Additionally, the study noted several unnamed, retired NFL football players in the program were said to be diagnosed with neurocognitive impairments, but those same former and supposedly debilitated players also accepted speaking engagements, head coaching assignments, lucrative career opportunities and completed graduate academic degrees.
The study also noted about 230 settlement claims in the program remain under audit and continue to be investigated for possible fraud.
“The pervasive fraud by doctors, lawyers and certain players cannot be allowed to continue. The victims are not only the NFL defendants, but also deserving, cognitively-impaired players whose claims have not been able to be processed promptly as a result of the significant efforts required of the Claims Administrator to thwart fraud. Ironically, some of the lawyers who are complaining most vociferously and publicly about the slow pace of claims administration are themselves associated with the submission of questionable claims and the true cause of the delay,” the motion read.
According to the NFL’s counsel, the appointment of a special investigator is “necessary to preserve the integrity of the program, safeguard against the payment of fraudulent claims and provide adequate deterrence to those intent on exploiting the program for their own financial gain.”
In doing this, the proposed special investigator’s duties would include looking into possible fraud and recommending solutions, including, without limitation, “denial of claims, permanent disqualification from the program, referral to appropriate medical and legal licensing authorities, referral to criminal authorities (including the Department of Justice) for potential prosecution, contempt sanctions and sanctions against non-parties.”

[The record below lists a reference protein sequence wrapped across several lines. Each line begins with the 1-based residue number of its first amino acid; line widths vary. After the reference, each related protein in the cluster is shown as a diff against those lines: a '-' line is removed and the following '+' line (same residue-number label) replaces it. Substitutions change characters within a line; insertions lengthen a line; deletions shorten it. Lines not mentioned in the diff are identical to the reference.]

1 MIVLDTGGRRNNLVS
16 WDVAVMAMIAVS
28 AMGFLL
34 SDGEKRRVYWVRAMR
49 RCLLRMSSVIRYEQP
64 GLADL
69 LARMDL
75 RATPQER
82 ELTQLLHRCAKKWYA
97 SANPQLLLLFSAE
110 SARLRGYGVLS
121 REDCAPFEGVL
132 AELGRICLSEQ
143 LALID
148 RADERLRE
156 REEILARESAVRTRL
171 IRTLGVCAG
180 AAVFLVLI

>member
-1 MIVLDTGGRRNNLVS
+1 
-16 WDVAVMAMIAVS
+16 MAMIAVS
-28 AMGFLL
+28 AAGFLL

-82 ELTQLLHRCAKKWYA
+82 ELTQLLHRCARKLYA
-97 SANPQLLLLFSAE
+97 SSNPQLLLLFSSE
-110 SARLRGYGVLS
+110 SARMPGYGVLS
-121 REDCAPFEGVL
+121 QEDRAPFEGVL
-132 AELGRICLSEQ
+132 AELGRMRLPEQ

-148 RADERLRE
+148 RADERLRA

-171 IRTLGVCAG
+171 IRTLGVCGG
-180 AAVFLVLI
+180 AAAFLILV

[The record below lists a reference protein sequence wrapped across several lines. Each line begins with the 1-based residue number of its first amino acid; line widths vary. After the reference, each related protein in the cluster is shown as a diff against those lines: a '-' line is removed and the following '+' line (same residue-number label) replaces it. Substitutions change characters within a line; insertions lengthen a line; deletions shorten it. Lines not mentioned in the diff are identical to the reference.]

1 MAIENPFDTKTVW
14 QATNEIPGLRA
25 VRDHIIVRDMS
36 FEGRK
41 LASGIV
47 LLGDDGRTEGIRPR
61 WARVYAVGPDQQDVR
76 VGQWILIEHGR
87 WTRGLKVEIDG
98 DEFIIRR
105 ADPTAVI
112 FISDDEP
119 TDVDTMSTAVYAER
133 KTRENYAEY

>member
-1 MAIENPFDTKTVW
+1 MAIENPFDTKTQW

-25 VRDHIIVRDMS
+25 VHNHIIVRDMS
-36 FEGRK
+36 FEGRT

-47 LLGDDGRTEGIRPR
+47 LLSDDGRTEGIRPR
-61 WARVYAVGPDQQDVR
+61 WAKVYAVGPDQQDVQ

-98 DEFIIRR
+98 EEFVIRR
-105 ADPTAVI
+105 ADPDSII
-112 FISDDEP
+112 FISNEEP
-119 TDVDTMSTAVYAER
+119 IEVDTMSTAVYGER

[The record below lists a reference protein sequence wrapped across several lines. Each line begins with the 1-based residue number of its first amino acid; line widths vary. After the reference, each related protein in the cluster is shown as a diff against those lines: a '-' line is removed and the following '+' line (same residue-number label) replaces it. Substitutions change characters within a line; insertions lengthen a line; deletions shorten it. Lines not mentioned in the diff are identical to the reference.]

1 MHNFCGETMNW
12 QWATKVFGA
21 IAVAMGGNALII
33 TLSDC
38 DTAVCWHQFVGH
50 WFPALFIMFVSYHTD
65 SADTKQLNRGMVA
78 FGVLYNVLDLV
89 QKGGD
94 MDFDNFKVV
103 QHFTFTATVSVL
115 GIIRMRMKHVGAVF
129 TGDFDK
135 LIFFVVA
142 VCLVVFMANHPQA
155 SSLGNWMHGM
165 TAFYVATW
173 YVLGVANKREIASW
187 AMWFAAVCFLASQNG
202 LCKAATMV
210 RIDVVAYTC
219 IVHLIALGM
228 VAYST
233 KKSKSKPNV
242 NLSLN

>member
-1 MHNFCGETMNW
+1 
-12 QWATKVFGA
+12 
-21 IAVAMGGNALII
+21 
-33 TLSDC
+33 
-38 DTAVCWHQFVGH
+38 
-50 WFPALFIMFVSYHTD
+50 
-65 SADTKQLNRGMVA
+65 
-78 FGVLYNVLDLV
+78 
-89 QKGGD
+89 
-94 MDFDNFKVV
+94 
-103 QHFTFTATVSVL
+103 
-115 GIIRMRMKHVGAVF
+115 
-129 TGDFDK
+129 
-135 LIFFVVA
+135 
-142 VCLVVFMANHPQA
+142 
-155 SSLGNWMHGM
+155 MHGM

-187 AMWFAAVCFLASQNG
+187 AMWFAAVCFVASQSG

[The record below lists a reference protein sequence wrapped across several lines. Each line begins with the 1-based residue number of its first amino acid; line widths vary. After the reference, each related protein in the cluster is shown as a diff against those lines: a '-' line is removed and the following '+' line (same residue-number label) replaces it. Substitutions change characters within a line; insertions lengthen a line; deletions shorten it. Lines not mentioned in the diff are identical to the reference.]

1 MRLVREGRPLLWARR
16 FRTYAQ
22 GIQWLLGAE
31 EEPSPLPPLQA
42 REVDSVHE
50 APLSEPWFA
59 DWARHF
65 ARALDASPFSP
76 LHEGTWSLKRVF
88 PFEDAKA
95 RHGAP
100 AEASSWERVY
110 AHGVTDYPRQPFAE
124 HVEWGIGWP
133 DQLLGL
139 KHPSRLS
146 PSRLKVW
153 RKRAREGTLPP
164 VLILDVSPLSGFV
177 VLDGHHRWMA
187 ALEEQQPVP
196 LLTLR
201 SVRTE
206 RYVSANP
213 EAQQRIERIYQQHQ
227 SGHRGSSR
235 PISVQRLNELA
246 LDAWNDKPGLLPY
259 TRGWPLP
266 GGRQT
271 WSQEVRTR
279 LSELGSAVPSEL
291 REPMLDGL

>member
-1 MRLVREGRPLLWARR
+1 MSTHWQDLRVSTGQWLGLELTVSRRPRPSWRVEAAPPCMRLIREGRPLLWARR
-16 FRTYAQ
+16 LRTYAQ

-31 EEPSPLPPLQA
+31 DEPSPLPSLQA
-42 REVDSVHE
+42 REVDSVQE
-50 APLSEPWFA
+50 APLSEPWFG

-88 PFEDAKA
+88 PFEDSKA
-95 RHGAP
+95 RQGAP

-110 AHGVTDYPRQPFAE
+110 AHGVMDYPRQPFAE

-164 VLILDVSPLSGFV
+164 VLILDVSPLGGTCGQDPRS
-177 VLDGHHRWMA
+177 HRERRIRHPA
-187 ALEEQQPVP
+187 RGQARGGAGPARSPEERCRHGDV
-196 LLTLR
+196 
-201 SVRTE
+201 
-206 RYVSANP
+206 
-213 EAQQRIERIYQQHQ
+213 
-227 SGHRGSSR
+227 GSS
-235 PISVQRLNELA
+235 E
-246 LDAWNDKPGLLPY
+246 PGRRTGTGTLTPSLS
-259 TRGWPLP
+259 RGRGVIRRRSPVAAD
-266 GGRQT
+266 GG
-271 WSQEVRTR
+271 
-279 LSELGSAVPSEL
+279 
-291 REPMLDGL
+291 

Karp did not respond to multiple requests for comment from the Pennsylvania Record.
Christopher Seeger of Seeger Weiss in New York City, co-lead class counsel for retired NFL players participating in the program, explained concerns about potentially fraudulent claims had been expressed by the class attorneys and agreed that a special investigator being appointed to the litigation was “appropriate.”
“We will not allow this small number of claims to be used as an excuse by the NFL to deny payment to legitimately injured former players. Unlike other NFL benefits programs, this settlement is overseen by the court, and the League cannot escape its responsibility. We will make sure that former NFL players and their families receive every benefit they are entitled to under this agreement,” Seeger said.
The NFL’s concussion settlement program is currently in its first year of an uncapped 65-year term and during that time, has registered more than 20,000 class members, issued notices of claims determinations for more than 375 retired NFL players and given out more than $227 million to players given a qualifying diagnosis.
Such qualifying diagnoses are for neurocognitive illnesses, such as Chronic Traumatic Encephalopathy (CTE), Amyotrophic Lateral Sclerosis (ALS, a.k.a. Lou Gehrig’s disease”), Alzheimer’s disease, Parkinson’s disease and others.
Meanwhile, some plaintiffs’ lawyers contend the NFL’s claims review process is too slow, and is not processing settlement claims and distributing the related funds quickly enough.
U.S. District Court for the Eastern District of Pennsylvania case 2:12-md-02323